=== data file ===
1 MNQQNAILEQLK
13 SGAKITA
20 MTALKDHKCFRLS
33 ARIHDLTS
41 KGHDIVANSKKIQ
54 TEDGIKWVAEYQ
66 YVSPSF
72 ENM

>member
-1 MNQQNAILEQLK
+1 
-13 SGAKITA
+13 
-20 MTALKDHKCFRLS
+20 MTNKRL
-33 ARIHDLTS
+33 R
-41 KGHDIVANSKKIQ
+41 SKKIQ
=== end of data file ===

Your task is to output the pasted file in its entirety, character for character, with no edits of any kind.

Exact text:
1 MNQQNAILEQLK
13 SGAKITA
20 MTALKDHKCFRLS
33 ARIHDLTS
41 KGHDIVANSKKIQ
54 TEDGIKWVAEYQ
66 YVSPSF
72 ENM

>member
-1 MNQQNAILEQLK
+1 
-13 SGAKITA
+13 
-20 MTALKDHKCFRLS
+20 MTNKRL
-33 ARIHDLTS
+33 R
-41 KGHDIVANSKKIQ
+41 SKKIQ